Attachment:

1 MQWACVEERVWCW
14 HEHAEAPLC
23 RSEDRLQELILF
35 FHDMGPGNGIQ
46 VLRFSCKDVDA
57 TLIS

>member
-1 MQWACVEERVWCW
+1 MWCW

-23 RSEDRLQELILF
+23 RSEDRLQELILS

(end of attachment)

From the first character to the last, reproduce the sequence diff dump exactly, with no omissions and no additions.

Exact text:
1 MQWACVEERVWCW
14 HEHAEAPLC
23 RSEDRLQELILF
35 FHDMGPGNGIQ
46 VLRFSCKDVDA
57 TLIS

>member
-1 MQWACVEERVWCW
+1 MWCW

-23 RSEDRLQELILF
+23 RSEDRLQELILS